Northern Territory Intervention = injustice, prejudice, inequality

Does Australia really need this apartheid like Intervention in the Territory, what legacy will we pay for it? Does Australia really need to have a bloody good look at itself and stop segregating a group of people based on their race?

Mick Estens The Stringer 27 December 2013

Christmas Day 2013 and I am celebrating it with an Aboriginal family in a remote Arnhem community. Kids were running about having fun – new bikes, toys and I got to see my first black superman! We were going to the local spring for a swim and then we cooked up a big feed. We called in at one house and everyone was inside having a beer. In one way or another this was happening at homes all over Australia, but the difference here even though we own the land and have done so forever, Government tells you that you are different to others, the difference is your skin.

On the way to another house, I watched as police pulled up and got out of their car and walked up to two old ladies and took their bags from them. They went through their bags looking for alcohol.

The mother of the kids asked me to drive the car as she didn't want to be 'humbugged' (to be annoyed) by the police. I wouldn't be hassled because as she said to me “you're white”. I drove the car towards the spring and Police did pull me over,- everyone in the car laughed and the kids telling me I was going to jail now, smiling. The police officer on seeing I was a white fella simply said “oh, sorry, you're right” and we drove off. The girl beside me said “this is racism” and I had to agree.

Another boy, a son of an Elder local to the area was pulled over by police for having a green can in his hand – a $184 dollar fine was given out – whether he could afford to pay for it or not. This same man later got stoned on gunga, as gunga is easier to hide from preying eyes. Others sniff petrol to get a high. Ironically, it's not an illegal activity like drinking some alcohol in the said community! One other young man I watched got a random breath test done on him – the strange part was he wasn't in a car, but walking to his Grandmothers to say Merry Christmas. I really was wondering what part of a third world country I was visiting as what I was witnessing on Christmas Day should not be happening in the 'land of the free', a country that has just fought for 12 years for the freedom of the Afghani peoples. But people on their own Country in this nation are ridden roughshod, every indignity. This is the despair of our own Aboriginal people.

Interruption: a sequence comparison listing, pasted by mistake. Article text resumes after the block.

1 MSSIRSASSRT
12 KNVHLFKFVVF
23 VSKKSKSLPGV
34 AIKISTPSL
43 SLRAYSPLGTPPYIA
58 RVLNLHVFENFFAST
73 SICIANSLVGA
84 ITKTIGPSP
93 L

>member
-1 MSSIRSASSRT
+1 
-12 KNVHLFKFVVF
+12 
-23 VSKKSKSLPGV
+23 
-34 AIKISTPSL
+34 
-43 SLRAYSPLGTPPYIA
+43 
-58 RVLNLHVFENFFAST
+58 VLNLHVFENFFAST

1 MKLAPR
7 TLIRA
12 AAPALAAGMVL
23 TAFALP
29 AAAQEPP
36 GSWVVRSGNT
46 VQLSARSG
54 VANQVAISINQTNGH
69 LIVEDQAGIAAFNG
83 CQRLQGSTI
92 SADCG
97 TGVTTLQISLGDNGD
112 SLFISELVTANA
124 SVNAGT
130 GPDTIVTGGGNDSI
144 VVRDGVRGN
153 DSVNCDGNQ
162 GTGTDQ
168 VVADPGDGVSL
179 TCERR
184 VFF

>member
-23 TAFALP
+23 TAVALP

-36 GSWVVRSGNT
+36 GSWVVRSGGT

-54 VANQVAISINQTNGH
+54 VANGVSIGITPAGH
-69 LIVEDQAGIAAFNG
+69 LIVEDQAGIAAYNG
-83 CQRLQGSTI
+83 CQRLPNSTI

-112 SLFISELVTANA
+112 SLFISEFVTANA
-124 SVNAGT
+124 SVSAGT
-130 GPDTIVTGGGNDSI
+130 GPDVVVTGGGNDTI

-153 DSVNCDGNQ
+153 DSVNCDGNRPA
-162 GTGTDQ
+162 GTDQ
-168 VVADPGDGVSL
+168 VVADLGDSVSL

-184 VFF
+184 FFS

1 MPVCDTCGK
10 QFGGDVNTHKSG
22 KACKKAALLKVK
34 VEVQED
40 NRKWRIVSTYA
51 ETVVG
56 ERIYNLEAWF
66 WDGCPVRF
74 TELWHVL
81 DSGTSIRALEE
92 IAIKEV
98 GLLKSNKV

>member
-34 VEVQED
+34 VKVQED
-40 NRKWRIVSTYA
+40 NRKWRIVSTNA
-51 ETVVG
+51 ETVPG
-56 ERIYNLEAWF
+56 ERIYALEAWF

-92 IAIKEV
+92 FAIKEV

In this community police can walk into your home whenever they want if they 'suspect' you have grog, and they do so. A person's home should be their castle.

Despite the many signs telling people grog has been banned in the area, the evidence this side of the Territory's brutal Intervention is nevertheless failing. The signs are everywhere, but people are people. I drive past groups of people forced to drink alone on roadsides, in nearby scant bush, because they cannot in their community. In these conditions consumption will be tinged with lonesomeness, alienation, and therefore binge drinking. The drink becomes companion, rather than social engagement within community mitigating drinking.


Images: ABC News

I pass four crosses where drunks have been run over and killed – two of them this year, a husband and wife forced out onto the road to enjoy a drink and who left their children with Grandparents, only to never return.

It has to be asked what has been achieved in the last seven years of the Intervention. To the youngest child in the photo with this article I am his 'munanga abija' – white Grandfather. The other little child is his Aunty and then there is his Mother. The two youngest have known nothing else other than the Intervention, growing up with others ruling every aspect of their lives while systems of governance, family as Traditional Owners have been stripped of any semblance of dignity – pushed aside.